The climate finance investment gap is limiting the integration of climate change for companies and the financial sector across Asia, jeopardizing the success of green finance globally, according to the Asian Infrastructure Investment Bank (AIIB) and Amundi, Europe's largest asset manager.
This assessment comes ahead of the imminent launch of the AIIB-Amundi Climate Change Investment Framework—a first-to-market tool aimed at informing targeted sustainable and responsible financing.
The AIIB-Amundi Climate Change Investment Framework launches September 9 and translates key objectives of the Paris Agreement into fundamental metrics to assess an investment's level of alignment with climate change mitigation, adaptation and low-carbon and climate resilient development objectives.
For climate-aligned finance to become mainstream, Asia must now come fully on board."
The relative absence of Asian financial firms from climate commitments and key international financial sector climate groupings has severe implications for the future of global green finance.
This is particularly stark given the region's scale and significance. Despite over a quarter of the world's heaviest-emitting firms located in Asia, the region represents a mere 5% of the signatories of Climate Action 100+.
Climate Action 100+ is one of the world's most prominent institutional investor initiatives using shareholder engagement to pursue climate goals, representing $40trn in AuM.
AIIB and Amundi said they identified areas where climate change investment risks and opportunity have already materialized, which is only expected to increase. For example, urgent physical risks to Asia include severe vulnerability to sea level rise, especially major cities and parts of China, Vietnam, Thailand, Indonesia and Bangladesh, with significant areas with dense economic activity to be below annual average flood level as soon as 2050. Increased typhoons and extreme precipitation leading to floods present a significant threat to Asia and disruption of its commercial activities.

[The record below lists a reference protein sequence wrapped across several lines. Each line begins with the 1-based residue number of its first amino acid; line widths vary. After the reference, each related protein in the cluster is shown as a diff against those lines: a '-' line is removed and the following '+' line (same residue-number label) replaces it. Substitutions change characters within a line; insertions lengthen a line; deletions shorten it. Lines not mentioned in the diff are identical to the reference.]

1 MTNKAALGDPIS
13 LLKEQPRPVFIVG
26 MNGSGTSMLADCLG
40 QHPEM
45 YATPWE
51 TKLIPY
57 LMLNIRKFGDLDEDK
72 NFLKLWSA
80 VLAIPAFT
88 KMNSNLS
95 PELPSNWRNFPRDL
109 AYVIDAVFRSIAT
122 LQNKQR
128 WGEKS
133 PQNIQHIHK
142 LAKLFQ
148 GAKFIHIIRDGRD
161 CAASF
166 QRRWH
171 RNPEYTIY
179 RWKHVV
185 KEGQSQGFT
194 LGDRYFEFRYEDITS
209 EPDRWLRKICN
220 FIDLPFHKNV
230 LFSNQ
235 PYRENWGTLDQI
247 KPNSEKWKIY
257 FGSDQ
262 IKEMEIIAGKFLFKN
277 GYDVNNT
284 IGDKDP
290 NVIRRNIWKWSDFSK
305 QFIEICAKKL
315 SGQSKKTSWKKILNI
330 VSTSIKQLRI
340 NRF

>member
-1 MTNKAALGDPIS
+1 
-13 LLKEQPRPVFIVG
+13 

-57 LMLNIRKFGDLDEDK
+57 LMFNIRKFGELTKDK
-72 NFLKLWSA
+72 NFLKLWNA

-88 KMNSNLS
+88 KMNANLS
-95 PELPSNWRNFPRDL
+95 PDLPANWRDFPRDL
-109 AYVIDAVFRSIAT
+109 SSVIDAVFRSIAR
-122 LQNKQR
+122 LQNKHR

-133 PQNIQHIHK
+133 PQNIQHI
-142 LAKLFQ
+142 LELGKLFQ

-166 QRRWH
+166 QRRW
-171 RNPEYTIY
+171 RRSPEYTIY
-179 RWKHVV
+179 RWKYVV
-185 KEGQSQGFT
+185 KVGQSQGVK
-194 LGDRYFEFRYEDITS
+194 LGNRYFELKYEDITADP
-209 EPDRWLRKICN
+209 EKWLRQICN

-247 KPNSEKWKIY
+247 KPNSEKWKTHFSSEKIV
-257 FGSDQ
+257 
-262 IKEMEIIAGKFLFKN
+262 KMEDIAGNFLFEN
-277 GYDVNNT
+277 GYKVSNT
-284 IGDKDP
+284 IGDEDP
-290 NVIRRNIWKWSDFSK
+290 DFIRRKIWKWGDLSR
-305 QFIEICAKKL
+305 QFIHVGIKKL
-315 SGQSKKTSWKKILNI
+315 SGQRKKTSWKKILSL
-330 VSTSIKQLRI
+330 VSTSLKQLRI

Furthermore, compounding transition risks and a lack of regional climate finance leadership is in part due to a regulatory environment where there are no mandatory requirements for financial firms to provide climate reporting and less incentives to demonstrate climate commitments.
"This is an important wake-up call to the industry," said Stefen Shin, AIIB principal investment officer, Capital Markets and Structured Products. "For climate-aligned finance to become mainstream, Asia must now come fully on board.
"To mobilize action, asset managers and owners must be equipped with the tools and be incentivized to invest. Alongside our partners Amundi, AIIB will soon announce a Climate Change Investment Framework designed to help investors holistically assess climate change risk and transition opportunities at the issuer-level for the first time."
Jean-Jacques Barbéris, head of institutional and corporate clients division and ESG, Amundi added: "There is a vital need for investors to commit in climate-aligned ways to avoid losses from the materialization of both physical and transition risks. Strong performance in ESG and climate impact are increasingly considered alongside traditional performance metrics. Climate concerns should be treated as a priority as we emerge from the pandemic crisis."
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